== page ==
In his 1821 play Almansor, Heinrich Heine wrote that wherever books are burned, eventually they will also burn people. This eerily prophetic quotation is now emblazoned on the site of the infamous Nazi book-burnings at the Bebelplatz in Berlin.
If we have come to accept that those with no respect for human accomplishments will in the end become equally disdainful of human life, it should come as no surprise that the reverse also holds true. Cue this week’s unhinged destruction of a museum at the historic Iraqi site of Nineveh by the ongoing jihadist frat party that calls itself Islamic State.
Among the priceless artefacts that were put to the sledgehammer and electric drill were two statues of human-headed bulls dedicated to the Mesopotamian God Nergal, built around 700 BC.
Among many other things, Nergal is known today as the Sumerian God of Sickness and Death, and the study of his worship therefore offers fascinating insights into the spread of infectious diseases across the ancient Near East.
One particularly interesting case is that of the Hittite Plague, which ravaged the region in the late 14th Century BCE and whose recurrence in Egypt a few generations later is sometimes used to explain the smiting of the first-born mentioned in the book of Exodus. The damage wrought was so extensive that King Mursili II of the Hittites, succeeding to the throne after his father succumbed to the disease, wrote the celebrated Plague Prayers to Nergal in a bid to appease his divine wrath.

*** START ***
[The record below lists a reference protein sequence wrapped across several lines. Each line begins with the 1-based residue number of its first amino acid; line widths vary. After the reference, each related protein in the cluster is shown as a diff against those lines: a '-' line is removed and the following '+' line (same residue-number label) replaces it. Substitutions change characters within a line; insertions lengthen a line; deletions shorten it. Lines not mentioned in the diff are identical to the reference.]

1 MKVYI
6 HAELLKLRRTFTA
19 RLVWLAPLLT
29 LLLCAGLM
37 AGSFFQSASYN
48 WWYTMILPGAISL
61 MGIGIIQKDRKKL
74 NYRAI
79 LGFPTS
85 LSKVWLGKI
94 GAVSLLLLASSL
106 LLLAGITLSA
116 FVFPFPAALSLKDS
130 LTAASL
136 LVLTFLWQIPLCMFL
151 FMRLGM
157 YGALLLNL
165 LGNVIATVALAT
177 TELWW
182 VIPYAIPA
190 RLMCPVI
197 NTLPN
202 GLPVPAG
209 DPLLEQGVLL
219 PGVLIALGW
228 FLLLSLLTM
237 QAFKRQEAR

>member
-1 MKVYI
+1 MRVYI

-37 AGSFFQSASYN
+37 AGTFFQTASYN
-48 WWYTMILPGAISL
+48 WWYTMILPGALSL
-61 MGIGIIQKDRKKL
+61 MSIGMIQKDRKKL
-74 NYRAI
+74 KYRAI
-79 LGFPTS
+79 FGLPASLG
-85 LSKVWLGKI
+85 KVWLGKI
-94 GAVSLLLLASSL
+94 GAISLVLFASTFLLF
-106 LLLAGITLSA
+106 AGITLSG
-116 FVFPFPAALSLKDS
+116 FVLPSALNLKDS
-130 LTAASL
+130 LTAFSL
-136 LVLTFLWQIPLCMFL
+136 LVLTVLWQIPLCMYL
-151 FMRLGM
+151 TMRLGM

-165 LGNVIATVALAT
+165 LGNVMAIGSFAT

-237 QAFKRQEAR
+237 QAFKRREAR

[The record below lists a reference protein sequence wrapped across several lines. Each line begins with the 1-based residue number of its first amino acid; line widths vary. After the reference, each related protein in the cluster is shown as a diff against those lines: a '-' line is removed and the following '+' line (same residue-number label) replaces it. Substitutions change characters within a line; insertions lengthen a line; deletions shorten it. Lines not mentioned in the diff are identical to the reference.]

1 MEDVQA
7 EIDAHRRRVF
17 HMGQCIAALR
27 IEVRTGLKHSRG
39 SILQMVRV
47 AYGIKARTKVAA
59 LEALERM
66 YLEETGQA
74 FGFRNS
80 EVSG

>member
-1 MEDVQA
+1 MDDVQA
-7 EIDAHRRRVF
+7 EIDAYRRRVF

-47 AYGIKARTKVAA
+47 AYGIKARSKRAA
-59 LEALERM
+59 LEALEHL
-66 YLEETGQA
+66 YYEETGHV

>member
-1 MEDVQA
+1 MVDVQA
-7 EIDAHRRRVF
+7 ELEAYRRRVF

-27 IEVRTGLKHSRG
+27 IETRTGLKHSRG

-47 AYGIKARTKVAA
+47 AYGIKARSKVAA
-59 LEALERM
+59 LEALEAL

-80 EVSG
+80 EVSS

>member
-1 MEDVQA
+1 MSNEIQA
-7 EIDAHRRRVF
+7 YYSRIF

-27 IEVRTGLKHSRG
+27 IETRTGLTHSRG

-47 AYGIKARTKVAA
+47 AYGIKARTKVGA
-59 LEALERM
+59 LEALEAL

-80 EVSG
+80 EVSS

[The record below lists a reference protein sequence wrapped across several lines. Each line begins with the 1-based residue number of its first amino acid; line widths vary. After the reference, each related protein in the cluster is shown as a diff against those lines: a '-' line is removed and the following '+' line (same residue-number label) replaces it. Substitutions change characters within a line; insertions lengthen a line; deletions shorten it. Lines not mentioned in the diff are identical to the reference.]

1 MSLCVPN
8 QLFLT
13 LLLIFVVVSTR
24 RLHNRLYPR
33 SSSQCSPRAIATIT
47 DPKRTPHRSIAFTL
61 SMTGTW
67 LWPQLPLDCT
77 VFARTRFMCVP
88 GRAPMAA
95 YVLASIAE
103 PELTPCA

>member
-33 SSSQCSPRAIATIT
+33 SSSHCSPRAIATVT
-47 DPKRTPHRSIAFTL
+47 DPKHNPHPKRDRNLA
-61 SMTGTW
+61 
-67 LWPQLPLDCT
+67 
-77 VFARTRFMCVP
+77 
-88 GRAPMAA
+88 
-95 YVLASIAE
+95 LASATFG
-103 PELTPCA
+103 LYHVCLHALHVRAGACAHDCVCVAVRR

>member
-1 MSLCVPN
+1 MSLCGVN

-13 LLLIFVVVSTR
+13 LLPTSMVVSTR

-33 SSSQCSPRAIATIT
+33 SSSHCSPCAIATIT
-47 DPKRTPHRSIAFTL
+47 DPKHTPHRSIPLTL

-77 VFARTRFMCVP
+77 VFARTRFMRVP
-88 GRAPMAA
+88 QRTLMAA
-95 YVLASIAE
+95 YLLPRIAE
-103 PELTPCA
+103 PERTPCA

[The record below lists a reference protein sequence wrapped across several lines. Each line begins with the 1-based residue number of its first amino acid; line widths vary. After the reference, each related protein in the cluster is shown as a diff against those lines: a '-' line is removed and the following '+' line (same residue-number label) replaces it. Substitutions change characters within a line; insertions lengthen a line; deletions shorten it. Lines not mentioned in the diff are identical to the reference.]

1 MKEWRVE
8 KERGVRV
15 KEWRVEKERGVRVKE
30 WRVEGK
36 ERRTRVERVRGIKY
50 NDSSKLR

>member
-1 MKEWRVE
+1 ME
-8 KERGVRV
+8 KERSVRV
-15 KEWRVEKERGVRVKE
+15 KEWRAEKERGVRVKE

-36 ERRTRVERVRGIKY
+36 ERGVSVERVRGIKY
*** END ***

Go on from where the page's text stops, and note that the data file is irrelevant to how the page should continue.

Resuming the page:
According to former microbiologist Siro Trevisanato, the Hittite Plague may in fact have been an epidemic of tularaemia, sometimes called the rabbit disease and easily spread by livestock. In a 2007 research paper Trevisanato actually went further and suggested that the outbreak was the first known instance of biological warfare, citing the Hittites’ use of infected rams as a means of staving off opportunistic invaders.
Although the English classicist HFW Saggs believed that ‘Nergal’s pestilence’ referred to a single condition, Nergal is also thought by some to have been associated with malaria, jaundice and even early forms of the bubonic plague. According to the reference work Diagnoses in Assyrian and Babylonian Medicine, the presence of malaria in ancient Mesopotamia can be established by the clear description of its symptoms in ancient texts. Most notable are references to a fever spiking every other day, still a distinctive feature of Plasmodium vivax, the most frequent cause of recurring malarial infections.
Diseases such as tularaemia, malaria and plague are now all eminently curable, although without the proper medication they can still pose a deadly menace. Given the current situation in Iraq, a vengeful Mesopotamian God of the Dead would form an extremely useful military ally.
Gilead Amit is wary of committing his own particular brand of cultural vandalism, and implores Nergal to pardon on any misrepresentations of Babylonian mythography above. All corrections can be directed to him through the medium of plague or via Twitter @gileadamit.